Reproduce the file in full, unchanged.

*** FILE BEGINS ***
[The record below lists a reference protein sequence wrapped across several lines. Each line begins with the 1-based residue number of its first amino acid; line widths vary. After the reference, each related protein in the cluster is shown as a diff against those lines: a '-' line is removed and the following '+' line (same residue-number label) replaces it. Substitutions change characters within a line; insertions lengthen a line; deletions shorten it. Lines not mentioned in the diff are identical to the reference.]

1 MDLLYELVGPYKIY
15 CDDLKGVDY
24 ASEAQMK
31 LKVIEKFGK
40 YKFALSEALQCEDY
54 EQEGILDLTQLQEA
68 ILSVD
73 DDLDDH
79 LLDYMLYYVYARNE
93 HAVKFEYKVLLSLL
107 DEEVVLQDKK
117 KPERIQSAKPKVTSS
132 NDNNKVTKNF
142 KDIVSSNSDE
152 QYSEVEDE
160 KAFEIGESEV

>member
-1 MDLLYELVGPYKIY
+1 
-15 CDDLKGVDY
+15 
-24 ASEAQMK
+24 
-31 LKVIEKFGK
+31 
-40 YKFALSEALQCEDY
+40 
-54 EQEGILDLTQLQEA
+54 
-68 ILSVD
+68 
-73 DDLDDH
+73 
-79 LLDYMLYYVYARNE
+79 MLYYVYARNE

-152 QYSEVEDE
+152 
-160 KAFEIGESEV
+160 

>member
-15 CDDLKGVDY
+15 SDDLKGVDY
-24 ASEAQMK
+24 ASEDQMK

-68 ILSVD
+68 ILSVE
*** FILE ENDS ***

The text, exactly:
[The record below lists a reference protein sequence wrapped across several lines. Each line begins with the 1-based residue number of its first amino acid; line widths vary. After the reference, each related protein in the cluster is shown as a diff against those lines: a '-' line is removed and the following '+' line (same residue-number label) replaces it. Substitutions change characters within a line; insertions lengthen a line; deletions shorten it. Lines not mentioned in the diff are identical to the reference.]

1 MDLLYELVGPYKIY
15 CDDLKGVDY
24 ASEAQMK
31 LKVIEKFGK
40 YKFALSEALQCEDY
54 EQEGILDLTQLQEA
68 ILSVD
73 DDLDDH
79 LLDYMLYYVYARNE
93 HAVKFEYKVLLSLL
107 DEEVVLQDKK
117 KPERIQSAKPKVTSS
132 NDNNKVTKNF
142 KDIVSSNSDE
152 QYSEVEDE
160 KAFEIGESEV

>member
-1 MDLLYELVGPYKIY
+1 
-15 CDDLKGVDY
+15 
-24 ASEAQMK
+24 
-31 LKVIEKFGK
+31 
-40 YKFALSEALQCEDY
+40 
-54 EQEGILDLTQLQEA
+54 
-68 ILSVD
+68 
-73 DDLDDH
+73 
-79 LLDYMLYYVYARNE
+79 MLYYVYARNE

-152 QYSEVEDE
+152 
-160 KAFEIGESEV
+160 

>member
-15 CDDLKGVDY
+15 SDDLKGVDY
-24 ASEAQMK
+24 ASEDQMK

-68 ILSVD
+68 ILSVE